At the MIT Sloan Sports Analytics Conference a few weeks back (although it feels like a lifetime ago), Atlanta CEO Steve Koonin suggested the NBA should permanently shift its schedule to a mid-December start with the Finals running into August. The idea was to stop going head-to-head with the NFL and college football at the start of the season. Then the pushed back playoffs forced by the coronavirus have made that discussion more relevant. NBA Commissioner Adam Silver has said everything is on the table.
Damian Lillard is not a fan of the idea.
He likes the schedule just the way it is, something he said during a video conference with the media on Tuesday, hat tip to Dwight Jaynes of NBC Sports Portland.
“I just don’t see it. I mean, the season starts when it starts now, then February all-star weekend, getting toward the end of the season in April and then getting into the playoffs. You get that early June Finals and then you get to go off into your summer…
“You get to enjoy real-time summer,” Lillard said. “Our break is into the summer and then you get to come back as summer is leaving. I think that’s been perfect…
“It’s been perfect for us,” Lillard said. “So, for that to change and for things to be pushed back, I’m definitely not a fan of that and I don’t see many guys being a fan of that.”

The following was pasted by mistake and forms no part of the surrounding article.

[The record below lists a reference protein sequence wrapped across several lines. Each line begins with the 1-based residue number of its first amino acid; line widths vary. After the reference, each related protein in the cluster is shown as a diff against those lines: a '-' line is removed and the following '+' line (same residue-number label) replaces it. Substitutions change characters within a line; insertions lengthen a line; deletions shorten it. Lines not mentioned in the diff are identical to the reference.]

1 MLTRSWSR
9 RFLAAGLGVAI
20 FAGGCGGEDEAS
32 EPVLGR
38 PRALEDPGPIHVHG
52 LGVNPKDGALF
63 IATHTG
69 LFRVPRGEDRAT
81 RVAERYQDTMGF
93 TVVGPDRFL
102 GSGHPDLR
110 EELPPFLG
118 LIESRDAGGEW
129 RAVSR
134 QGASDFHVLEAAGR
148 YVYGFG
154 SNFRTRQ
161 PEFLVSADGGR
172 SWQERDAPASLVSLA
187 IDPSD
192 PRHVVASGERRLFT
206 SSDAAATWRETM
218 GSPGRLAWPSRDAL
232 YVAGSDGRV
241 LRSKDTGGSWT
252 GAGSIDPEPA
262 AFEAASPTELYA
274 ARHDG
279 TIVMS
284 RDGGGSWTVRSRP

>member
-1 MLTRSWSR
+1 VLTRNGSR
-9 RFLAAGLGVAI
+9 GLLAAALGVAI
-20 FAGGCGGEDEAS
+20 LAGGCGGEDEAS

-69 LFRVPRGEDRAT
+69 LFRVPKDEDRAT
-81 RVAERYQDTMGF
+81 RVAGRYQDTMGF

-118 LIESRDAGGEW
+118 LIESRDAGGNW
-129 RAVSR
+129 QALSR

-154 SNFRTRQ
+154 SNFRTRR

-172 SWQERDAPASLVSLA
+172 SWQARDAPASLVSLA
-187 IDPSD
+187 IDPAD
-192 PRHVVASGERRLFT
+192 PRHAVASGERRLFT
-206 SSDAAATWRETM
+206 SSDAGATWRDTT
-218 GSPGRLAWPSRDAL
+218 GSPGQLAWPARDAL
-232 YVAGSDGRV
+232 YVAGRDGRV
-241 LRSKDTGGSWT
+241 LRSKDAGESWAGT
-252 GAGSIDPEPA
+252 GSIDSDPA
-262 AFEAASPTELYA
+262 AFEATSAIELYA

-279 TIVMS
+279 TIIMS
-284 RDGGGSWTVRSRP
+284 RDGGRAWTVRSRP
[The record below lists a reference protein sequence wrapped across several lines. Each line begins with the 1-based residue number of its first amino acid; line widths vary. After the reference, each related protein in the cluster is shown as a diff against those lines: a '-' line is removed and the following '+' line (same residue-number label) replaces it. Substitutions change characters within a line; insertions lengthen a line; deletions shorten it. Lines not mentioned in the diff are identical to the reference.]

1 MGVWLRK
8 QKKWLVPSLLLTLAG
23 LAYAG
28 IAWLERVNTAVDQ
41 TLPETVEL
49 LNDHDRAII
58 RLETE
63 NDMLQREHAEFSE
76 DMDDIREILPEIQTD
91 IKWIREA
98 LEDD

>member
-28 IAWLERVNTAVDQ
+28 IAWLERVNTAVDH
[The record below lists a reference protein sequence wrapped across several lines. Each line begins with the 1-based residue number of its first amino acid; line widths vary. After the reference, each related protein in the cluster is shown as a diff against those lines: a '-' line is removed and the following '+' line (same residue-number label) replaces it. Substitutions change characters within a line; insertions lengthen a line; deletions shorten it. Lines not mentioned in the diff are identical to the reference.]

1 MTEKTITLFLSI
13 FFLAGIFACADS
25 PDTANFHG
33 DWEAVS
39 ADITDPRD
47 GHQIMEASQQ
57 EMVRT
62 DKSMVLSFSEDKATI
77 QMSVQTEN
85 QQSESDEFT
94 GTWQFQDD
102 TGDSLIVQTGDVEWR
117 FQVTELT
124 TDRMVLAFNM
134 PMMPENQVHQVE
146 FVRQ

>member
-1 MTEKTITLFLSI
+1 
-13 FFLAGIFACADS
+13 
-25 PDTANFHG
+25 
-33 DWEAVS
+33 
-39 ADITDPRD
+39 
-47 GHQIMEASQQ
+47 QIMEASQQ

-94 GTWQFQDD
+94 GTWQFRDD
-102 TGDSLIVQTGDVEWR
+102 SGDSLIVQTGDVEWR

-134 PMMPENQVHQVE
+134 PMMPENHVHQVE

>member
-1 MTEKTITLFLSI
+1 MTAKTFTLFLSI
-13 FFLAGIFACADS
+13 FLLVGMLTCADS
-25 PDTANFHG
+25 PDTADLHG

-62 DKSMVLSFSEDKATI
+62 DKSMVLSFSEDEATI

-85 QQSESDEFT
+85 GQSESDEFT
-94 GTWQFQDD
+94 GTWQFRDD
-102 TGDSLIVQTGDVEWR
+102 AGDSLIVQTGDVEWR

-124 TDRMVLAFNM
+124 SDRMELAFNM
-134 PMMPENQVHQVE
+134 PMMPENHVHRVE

Lillard is not alone in thinking this way, but Silver is more open to change than most sports commissioners. That said, changes that break with long-standing traditions are hard to make a reality.
There would be a lot of questions around a schedule change. Would the ratings still be as high for a Finals series in the heart of the summer? The NBA season no longer would sync with the NCAA or international leagues’ schedules, leading to questions about the draft and timing for players who want to test the waters. There would need to be reworked television contracts, both regionally and nationally. It could make scheduling a challenge at arenas used to having more concerts and other events in the summer.
Plus, all of this would need to be negotiated with the players union — and Lillard speaks for a lot of players on this issue.
If the NBA could somehow convince players that starting later meant more money in their pocket, those union negotiations would take on a different tone. But would the move increase revenue? That’s not an easy sell.
With this NBA season likely running late, the start of next season could be pushed back, and this theory could get a little bit of a test. Or, the next season could be shortened a little to get the league back on its regular schedule.
Which would make Lillard happy.